COMMENTARY

Gluten Sensitivity Aftershock! Is a Low-FODMAP Diet the Next Big Thing?

William F. Balistreri, MD

Disclosures

September 20, 2017

In This Article

Which Patients Benefit?

While dietary intervention may be effective in reducing symptom severity in patients with IBS, not all patients respond. This raises the question as to which factors govern the response—and can we predict the response?

Certain subgroups of patients with IBS have an altered gut microbiota composition which can be further altered by variations in dietary composition. Thus, gut microbiome biomarkers may be associated with the efficacy of a low-FODMAP diet. Several investigators have noted that diets that differ in their FODMAPs content alter the colonic luminal microenvironment; therefore, the fecal bacterial profile of patients with IBS may predict responsiveness to a diet low in FODMAPs.

McIntosh and coworkers[31] compared the effects of low- and high-FODMAP diets on the metabolome and the microbiome of patients with IBS. The IBS-SSS was reduced in the group receiving a low-FODMAP diet but not in those ingesting a high-FODMAP diet. The profile of urine metabolites also differed significantly. Of specific importance, histamine, an important pathophysiologic mediator and a measure of immune activation, was reduced eightfold in the low-FODMAP diet group; histamine is known to excite enteric cholinergic neurons and stabilization of mast cells, and histamine antagonists have been reported to improve IBS symptoms. In addition, the high-FODMAP diet decreased the relative abundance of bacteria involved in gas consumption, which could worsen symptoms.

Bennet and colleagues[32] also determined that diets differing in FODMAPs content favorably affect gut bacteria and that the resultant bacterial profiles could predict intervention responses. Responders to the low-FODMAP dietary intervention were discriminated from nonresponders before and after intervention by their fecal bacterial profiles. Bacterial abundance tended to be higher in nonresponders to the low-FODMAP diet compared with responders. A low-FODMAP diet was associated with reduced Bifidobacterium and Actinobacteria in patients, correlating with lactose consumption.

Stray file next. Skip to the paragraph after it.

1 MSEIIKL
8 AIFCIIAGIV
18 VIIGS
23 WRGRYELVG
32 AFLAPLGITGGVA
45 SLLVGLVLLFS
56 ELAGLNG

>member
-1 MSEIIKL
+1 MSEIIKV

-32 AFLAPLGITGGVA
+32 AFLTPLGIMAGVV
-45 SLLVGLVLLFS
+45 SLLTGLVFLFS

Chumpitazi and colleagues[33] determined the efficacy of a low-FODMAP diet in children with IBS, and whether gut microbial composition and/or metabolic capacity are associated with the outcome.Compared with baseline, children had fewer episodes of abdominal pain during the low-FODMAP diet and more daily episodes during the traditional diet. Responders were enriched at baseline in taxa with a known greater saccharolytic metabolic capacity (eg, Bacteroides, Ruminococcaceae, and Faecalibacterium prausnitzii).

Hustoft and coworkers[34] also reported that in patients with diarrhea-predominant or mixed IBS, a blinded low-FODMAP diet improved the IBS-SSS and microbiome profile.

In addition, Staudacher and colleagues[35] performed a randomized, placebo-controlled study to determine the effects of a low-FODMAP diet on symptoms and the fecal microbiota in patients with IBS.A higher proportion of patients eating the low-FODMAP diet had adequate symptom relief (57%) compared with the sham diet group (38%). The abundance of Bifidobacterium species was lower in fecal samples from patients on the low-FODMAP diet. It is unclear whether the changes noted were due to the collective FODMAPs restriction or removal of a single component, such as lactose.

In summary, diets differing in FODMAPs content have marked effects on gut microbiota composition. A low-FODMAP diet was associated with higher fecal pH (7.37 vs 7.16), greater microbial diversity, and reduced total bacterial abundance compared with the traditional diet.[24] These prebiotic effects may benefit colonic health. This raises the question of whether a prebiotic supplementation would enhance the beneficial effect. Wilson and colleagues[36] randomly assigned patients with IBS to three different interventions, noting significant differences between symptom relief at week 4 between controls (30%), those on a low-FODMAP diet alone (50%), and those on a low-FODMAP diet plus the prebiotic B-galacto-oligosaccharide(67%). The low-FODMAP diet plus the prebiotic group had markedly improved individual IBS symptoms. Furthermore, the investigators observed significant differences in fecal Bifidobacteria content between the low-FODMAP diet plus the prebiotic and sham groups.

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